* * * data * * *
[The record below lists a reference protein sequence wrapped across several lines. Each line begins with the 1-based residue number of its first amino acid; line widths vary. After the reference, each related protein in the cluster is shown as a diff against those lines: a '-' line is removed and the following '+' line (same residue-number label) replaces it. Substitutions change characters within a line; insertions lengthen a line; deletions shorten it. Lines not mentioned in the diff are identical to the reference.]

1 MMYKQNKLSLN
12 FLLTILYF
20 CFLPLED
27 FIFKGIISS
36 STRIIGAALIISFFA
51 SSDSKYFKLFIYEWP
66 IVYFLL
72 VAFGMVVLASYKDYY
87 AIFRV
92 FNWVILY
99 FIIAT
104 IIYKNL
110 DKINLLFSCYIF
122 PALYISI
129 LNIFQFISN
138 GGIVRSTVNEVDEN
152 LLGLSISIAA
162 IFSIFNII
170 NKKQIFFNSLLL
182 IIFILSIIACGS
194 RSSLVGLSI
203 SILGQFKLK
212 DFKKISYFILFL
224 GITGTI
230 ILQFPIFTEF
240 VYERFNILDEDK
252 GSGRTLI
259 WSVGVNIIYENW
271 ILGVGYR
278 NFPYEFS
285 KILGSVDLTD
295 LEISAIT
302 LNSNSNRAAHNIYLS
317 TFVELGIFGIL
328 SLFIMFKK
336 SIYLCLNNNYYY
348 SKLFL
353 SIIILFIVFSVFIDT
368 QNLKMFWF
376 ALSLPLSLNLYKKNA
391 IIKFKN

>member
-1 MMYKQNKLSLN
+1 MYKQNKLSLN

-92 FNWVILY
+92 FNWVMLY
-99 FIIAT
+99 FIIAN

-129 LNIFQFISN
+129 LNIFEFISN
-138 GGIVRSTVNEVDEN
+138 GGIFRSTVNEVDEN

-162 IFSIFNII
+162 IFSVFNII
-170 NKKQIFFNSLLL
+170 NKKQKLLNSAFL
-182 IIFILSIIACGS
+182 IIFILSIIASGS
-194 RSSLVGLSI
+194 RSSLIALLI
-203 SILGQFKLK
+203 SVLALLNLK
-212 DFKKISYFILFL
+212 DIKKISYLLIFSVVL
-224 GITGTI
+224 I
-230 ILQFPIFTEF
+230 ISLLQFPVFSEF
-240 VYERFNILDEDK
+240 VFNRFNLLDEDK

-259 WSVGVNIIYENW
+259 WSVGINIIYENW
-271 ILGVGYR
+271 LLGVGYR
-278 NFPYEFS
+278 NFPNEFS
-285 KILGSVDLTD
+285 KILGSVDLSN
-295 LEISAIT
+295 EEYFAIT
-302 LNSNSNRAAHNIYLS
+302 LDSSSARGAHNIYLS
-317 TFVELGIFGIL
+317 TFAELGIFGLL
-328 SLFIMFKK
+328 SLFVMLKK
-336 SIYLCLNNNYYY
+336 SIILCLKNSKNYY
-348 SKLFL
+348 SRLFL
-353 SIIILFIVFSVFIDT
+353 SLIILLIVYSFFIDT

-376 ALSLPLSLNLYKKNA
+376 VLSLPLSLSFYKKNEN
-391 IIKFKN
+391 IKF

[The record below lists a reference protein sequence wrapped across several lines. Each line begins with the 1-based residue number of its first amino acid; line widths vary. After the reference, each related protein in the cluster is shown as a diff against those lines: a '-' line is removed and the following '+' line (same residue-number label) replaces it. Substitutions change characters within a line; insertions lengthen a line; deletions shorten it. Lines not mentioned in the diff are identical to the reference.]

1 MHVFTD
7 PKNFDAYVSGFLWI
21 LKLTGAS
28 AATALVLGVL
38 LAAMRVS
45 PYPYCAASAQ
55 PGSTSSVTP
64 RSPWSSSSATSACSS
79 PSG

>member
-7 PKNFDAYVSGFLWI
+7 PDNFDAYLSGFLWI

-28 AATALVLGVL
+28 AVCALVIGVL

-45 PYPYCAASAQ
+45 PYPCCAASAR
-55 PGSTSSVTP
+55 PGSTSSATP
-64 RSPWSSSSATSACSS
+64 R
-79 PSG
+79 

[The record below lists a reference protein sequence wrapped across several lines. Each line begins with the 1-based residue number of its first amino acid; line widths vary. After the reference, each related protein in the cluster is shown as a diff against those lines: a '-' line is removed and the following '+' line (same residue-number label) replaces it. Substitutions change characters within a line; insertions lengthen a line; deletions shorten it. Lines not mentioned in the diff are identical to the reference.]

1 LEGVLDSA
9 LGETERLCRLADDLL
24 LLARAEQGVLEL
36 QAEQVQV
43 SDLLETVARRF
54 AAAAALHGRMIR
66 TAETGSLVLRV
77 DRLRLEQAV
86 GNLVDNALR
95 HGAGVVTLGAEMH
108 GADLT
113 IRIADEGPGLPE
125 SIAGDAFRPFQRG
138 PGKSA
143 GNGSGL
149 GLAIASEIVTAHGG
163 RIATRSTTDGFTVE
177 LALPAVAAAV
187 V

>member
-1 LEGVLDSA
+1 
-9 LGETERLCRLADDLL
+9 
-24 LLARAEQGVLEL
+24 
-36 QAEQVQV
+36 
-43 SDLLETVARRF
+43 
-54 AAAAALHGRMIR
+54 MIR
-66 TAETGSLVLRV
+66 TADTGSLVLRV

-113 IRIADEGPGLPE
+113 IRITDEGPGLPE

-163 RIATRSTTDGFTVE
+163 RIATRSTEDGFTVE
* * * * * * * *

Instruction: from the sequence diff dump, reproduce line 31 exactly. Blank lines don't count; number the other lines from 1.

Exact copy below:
278 NFPYEFS